Labour’s iTax

March 22nd, 2013 at 11:19 am by David Farrar

labouritax

Sent in by a reader, in response to my blog post yesterday on David Cunliffe saying it was a no brainer to reduce the threshold on which is applied to online purchases from overseas.

 

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24 Responses to “Labour’s iTax”

  1. Pete George (23,681 comments) says:

    I’d like to see where Cunliffe actually said that.

    I asked him on Twitter what threshold he would suggest and he claimed he has been misreported, referring to the Tom Pullar-Strecker article and yesterday’s post he replied:

    @DavidCunliffeMP

    TP-S writes up a question as a statement and DPF goes ape… Calm down folks there is more work to be done on that question.

    Labour on GST on overseas purchases

    [DPF: If Stuff correct their article, then I’ll do an update. I have no reason to think Stuff has it wrong]

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  2. Lloyd (125 comments) says:

    A Labour person ‘mis-spoke’. Wow. That’s never happened before.
    Oh, they were ‘mis-reported’? By those nasty, right-wing newspaperfolk. Gosh.

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  3. Pete George (23,681 comments) says:

    Lloyd – I’d prefer to see the evidence before making a conclusion.

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  4. Redbaiter (9,528 comments) says:

    “Lloyd – I’d prefer to see the evidence before making a conclusion.”

    Pfffftt…

    PG- The responsible and careful adjudicator setting an example to us all.

    Like you did on Rod Hide??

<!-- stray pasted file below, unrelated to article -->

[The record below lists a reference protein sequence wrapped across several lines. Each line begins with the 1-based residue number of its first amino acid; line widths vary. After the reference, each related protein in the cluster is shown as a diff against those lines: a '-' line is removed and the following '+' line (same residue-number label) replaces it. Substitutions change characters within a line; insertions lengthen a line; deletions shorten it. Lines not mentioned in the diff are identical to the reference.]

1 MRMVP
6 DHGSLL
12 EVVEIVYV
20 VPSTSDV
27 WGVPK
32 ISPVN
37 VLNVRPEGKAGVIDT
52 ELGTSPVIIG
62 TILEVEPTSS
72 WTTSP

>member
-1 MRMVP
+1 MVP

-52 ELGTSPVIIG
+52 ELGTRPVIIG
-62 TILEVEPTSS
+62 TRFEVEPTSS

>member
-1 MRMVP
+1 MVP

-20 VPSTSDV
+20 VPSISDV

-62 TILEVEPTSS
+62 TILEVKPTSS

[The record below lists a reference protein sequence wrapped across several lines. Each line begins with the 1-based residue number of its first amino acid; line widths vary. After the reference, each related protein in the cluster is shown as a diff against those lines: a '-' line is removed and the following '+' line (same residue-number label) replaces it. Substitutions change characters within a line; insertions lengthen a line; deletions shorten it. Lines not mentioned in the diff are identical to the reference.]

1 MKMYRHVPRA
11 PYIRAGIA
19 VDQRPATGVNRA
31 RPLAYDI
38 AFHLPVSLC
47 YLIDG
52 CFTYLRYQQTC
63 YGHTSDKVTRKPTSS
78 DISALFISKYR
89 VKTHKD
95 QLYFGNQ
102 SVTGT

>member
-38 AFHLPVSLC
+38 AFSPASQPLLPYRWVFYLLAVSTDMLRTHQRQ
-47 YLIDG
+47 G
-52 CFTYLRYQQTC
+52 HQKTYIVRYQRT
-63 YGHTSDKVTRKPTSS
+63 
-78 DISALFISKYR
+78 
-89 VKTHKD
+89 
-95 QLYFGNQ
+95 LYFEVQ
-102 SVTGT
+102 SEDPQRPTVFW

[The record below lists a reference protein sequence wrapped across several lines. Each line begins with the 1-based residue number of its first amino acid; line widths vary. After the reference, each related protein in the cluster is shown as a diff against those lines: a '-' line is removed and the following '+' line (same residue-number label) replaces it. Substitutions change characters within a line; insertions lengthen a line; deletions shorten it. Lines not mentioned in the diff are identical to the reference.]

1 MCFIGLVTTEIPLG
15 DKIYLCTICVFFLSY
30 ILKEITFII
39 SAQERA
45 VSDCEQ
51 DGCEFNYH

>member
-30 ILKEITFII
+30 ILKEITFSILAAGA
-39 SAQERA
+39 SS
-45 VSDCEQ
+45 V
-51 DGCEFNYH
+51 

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  5. hubbers (139 comments) says:

    Personally I can’t imagine Labour deliberately making things more expensive for regular Kiwis during a recession … you have to wonder what their motivation is.

    Maybe they are allergic to votes?

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  6. big bruv (14,137 comments) says:

    Of course silent t will bring that tax in, like the National party they have not yet a tax they do not love.

    Still, it will not make a blind bit of difference really. Shopping on Amazon is so damn cheap that even a 15% tax will not stop me.

    I now buy all my shoes from Amazon. Some months ago I walked into the floorshiem shop at the bottom end of Queen Street, the response I got from the salesperson was arrogant, snotty and rude. If that was not enough the prices were astronomical, from what I could see they were all around the $400-$500 range. I should also say that they were far from top quality being glued soles as apposed to stitched.

    Anyway, I asked politely if I could try on a pair, found that I take a 9 EEE and thanked the stuck up prick for his “help” and told him I would think about it. I came home, jumped onto Amazon and purchased three pairs from the USA (stitched sole) for $450 NZ.
    All three pairs arrived ten days later. They are simply the most comfortable shoes I have ever purchased

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  7. mikemikemikemike (331 comments) says:

    I’ll start off by saying that I often make purchases online and enjoy the regular savings I make as a result (particularly with our currency the way that it is) but….

    I realise this will probably result in a series of ‘thumbs down’ votes (with no one engaging in an actual debate) but if you have to have GST at all, then surely it should apply to all purchases? Otherwise the local retailers are at an immediate disadvantage when trying to compete.